This interview appeared in yes and yes on October of 2011. I have made some clarifications and updates.
When did you begin to think about having a baby on your own?
I had a moment in college I imagine a few women did: I was certain I was going to have a very large and amazing life full of romance and career success. But there was a flash where I thought, “but if I don’t have kids by ___ age I will call up ____ and we will take care of that!”
I didn’t seriously think about becoming a single mother until my entire life changed. I left my career in the film industry in Los Angeles and moved to Alabama to take care of my Grandmother who was diagnosed with Alzheimer’s. After the first year of being her primary caregiver something sort of shifted inside of me – I don’t think it was a biological clock- I was only 28 at the time-but this sort of maternal light turned on and I felt if I wanted to be a Mother, NOW might be a good time.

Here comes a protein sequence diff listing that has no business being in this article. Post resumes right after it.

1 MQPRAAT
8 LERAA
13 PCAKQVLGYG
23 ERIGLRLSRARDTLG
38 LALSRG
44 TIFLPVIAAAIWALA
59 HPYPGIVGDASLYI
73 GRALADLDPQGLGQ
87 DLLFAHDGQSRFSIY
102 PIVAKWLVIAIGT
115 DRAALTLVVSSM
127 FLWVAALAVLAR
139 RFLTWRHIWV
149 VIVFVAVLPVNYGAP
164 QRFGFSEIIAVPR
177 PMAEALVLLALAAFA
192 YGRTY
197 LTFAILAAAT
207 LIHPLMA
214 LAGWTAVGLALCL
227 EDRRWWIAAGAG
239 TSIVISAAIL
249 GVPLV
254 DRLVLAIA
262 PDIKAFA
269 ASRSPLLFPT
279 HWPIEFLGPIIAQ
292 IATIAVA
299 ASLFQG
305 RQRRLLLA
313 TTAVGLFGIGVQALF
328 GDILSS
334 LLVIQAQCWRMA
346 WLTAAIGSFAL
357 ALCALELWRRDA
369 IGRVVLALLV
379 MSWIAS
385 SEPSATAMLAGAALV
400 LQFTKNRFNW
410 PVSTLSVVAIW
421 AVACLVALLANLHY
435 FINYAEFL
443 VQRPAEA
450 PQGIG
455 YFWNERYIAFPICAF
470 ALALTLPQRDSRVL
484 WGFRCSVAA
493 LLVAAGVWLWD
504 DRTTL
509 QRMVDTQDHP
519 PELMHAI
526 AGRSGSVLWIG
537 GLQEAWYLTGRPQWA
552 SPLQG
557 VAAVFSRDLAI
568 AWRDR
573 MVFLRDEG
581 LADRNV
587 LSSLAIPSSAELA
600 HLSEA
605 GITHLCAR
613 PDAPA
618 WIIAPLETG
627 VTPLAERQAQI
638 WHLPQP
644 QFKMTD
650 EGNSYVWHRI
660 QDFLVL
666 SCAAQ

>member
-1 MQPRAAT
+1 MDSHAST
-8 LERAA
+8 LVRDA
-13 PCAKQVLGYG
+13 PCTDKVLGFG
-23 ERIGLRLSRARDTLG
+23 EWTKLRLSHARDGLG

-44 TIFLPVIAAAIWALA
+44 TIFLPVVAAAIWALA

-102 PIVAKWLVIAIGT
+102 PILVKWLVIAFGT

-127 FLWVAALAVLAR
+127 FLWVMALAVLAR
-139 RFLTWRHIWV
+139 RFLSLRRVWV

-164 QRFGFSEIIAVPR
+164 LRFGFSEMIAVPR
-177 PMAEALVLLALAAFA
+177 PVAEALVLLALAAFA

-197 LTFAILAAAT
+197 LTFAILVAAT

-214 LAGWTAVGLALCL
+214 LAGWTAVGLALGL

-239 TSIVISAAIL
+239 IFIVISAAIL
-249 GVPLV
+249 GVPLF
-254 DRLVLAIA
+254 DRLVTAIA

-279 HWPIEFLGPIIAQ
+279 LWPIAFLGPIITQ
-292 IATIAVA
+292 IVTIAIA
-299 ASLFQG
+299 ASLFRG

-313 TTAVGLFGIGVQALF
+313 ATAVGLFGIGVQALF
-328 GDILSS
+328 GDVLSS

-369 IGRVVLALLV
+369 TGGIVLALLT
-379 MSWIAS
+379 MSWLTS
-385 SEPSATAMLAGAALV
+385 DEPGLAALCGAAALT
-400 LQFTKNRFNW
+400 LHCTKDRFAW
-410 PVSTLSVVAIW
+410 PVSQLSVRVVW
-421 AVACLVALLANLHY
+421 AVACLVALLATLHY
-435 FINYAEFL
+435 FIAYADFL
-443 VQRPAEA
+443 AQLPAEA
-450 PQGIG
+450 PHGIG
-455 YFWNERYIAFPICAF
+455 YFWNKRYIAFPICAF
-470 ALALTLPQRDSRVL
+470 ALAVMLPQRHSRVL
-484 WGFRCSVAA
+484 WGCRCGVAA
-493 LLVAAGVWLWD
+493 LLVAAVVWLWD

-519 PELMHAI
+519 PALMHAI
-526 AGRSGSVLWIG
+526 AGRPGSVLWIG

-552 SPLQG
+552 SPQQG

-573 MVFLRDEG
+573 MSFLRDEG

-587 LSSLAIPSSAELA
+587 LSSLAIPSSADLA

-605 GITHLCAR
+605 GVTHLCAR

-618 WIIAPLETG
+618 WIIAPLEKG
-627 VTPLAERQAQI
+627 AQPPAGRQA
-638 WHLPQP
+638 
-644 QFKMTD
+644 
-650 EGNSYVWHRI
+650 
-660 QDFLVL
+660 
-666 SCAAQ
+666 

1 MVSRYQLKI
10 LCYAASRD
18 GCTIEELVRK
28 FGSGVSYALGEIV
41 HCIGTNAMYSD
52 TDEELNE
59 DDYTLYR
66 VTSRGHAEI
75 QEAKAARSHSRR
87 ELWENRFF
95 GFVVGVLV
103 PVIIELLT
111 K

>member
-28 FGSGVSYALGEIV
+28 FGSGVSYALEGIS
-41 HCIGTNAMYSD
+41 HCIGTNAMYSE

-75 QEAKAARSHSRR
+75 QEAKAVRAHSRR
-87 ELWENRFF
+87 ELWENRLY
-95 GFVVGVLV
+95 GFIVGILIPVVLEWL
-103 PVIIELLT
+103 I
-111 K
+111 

ADDING: The biggest reason why I felt like it would be such a good time was because I could not imagine any other time in my life where I would be home full time. The idea that I could be home and taking care of my Grandmother as well as raising a child seemed like PERFECT planning. In retrospect I am shocked how naive I was about how hard that would have been. Obviously I was still in early days of caregiving and did not know what was coming, but when I think back on how I had it all planned out I chuckle.
Why did you choose to go this route instead of adopting or fostering?
This is an interesting question that has several answers. The first answer is I come from a small family and had just lost my Grandfather. I imagine my desire to have a biological child was just as strong as any other woman’s in a married or partnered relationship. That I was single just meant I needed to go through a few extra steps.
The next answer is adopting and/ or fostering a child in the United States is not an easy thing to do as a single woman.